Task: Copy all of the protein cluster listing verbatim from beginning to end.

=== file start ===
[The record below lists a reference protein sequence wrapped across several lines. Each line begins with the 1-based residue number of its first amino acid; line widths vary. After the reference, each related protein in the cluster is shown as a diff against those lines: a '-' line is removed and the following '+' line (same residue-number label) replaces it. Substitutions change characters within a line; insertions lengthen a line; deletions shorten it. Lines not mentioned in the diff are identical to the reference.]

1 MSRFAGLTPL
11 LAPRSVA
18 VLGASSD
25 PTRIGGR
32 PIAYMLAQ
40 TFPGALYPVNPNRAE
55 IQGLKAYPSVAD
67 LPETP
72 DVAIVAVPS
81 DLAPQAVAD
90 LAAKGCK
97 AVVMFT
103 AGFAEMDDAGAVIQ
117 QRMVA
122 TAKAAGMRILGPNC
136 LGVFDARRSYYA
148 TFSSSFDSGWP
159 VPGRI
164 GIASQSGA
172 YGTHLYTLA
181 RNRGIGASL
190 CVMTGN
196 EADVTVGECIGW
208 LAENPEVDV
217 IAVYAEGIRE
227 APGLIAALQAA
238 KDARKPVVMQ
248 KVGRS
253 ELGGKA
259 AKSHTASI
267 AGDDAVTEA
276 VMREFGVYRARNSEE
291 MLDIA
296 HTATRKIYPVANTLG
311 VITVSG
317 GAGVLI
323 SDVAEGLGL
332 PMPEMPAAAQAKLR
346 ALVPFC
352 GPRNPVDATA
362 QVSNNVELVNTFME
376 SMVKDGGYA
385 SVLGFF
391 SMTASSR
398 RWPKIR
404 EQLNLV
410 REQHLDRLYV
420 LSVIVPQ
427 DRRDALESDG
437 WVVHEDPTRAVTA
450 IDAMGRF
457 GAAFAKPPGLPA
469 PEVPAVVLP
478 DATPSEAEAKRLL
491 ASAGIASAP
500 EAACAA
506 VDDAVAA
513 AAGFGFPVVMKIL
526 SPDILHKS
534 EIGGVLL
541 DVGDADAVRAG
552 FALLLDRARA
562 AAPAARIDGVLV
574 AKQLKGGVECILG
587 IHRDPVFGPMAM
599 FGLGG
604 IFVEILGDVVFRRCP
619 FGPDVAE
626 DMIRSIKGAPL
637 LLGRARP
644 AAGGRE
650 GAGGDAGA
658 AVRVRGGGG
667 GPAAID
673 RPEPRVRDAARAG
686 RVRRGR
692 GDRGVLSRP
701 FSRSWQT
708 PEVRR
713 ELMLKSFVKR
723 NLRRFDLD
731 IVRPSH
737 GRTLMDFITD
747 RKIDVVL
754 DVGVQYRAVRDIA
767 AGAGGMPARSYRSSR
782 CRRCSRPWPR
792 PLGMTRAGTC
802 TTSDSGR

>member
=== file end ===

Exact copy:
[The record below lists a reference protein sequence wrapped across several lines. Each line begins with the 1-based residue number of its first amino acid; line widths vary. After the reference, each related protein in the cluster is shown as a diff against those lines: a '-' line is removed and the following '+' line (same residue-number label) replaces it. Substitutions change characters within a line; insertions lengthen a line; deletions shorten it. Lines not mentioned in the diff are identical to the reference.]

1 MSRFAGLTPL
11 LAPRSVA
18 VLGASSD
25 PTRIGGR
32 PIAYMLAQ
40 TFPGALYPVNPNRAE
55 IQGLKAYPSVAD
67 LPETP
72 DVAIVAVPS
81 DLAPQAVAD
90 LAAKGCK
97 AVVMFT
103 AGFAEMDDAGAVIQ
117 QRMVA
122 TAKAAGMRILGPNC
136 LGVFDARRSYYA
148 TFSSSFDSGWP
159 VPGRI
164 GIASQSGA
172 YGTHLYTLA
181 RNRGIGASL
190 CVMTGN
196 EADVTVGECIGW
208 LAENPEVDV
217 IAVYAEGIRE
227 APGLIAALQAA
238 KDARKPVVMQ
248 KVGRS
253 ELGGKA
259 AKSHTASI
267 AGDDAVTEA
276 VMREFGVYRARNSEE
291 MLDIA
296 HTATRKIYPVANTLG
311 VITVSG
317 GAGVLI
323 SDVAEGLGL
332 PMPEMPAAAQAKLR
346 ALVPFC
352 GPRNPVDATA
362 QVSNNVELVNTFME
376 SMVKDGGYA
385 SVLGFF
391 SMTASSR
398 RWPKIR
404 EQLNLV
410 REQHLDRLYV
420 LSVIVPQ
427 DRRDALESDG
437 WVVHEDPTRAVTA
450 IDAMGRF
457 GAAFAKPPGLPA
469 PEVPAVVLP
478 DATPSEAEAKRLL
491 ASAGIASAP
500 EAACAA
506 VDDAVAA
513 AAGFGFPVVMKIL
526 SPDILHKS
534 EIGGVLL
541 DVGDADAVRAG
552 FALLLDRARA
562 AAPAARIDGVLV
574 AKQLKGGVECILG
587 IHRDPVFGPMAM
599 FGLGG
604 IFVEILGDVVFRRCP
619 FGPDVAE
626 DMIRSIKGAPL
637 LLGRARP
644 AAGGRE
650 GAGGDAGA
658 AVRVRGGGG
667 GPAAID
673 RPEPRVRDAARAG
686 RVRRGR
692 GDRGVLSRP
701 FSRSWQT
708 PEVRR
713 ELMLKSFVKR
723 NLRRFDLD
731 IVRPSH
737 GRTLMDFITD
747 RKIDVVL
754 DVGVQYRAVRDIA
767 AGAGGMPARSYRSSR
782 CRRCSRPWPR
792 PLGMTRAGTC
802 TTSDSGR

>member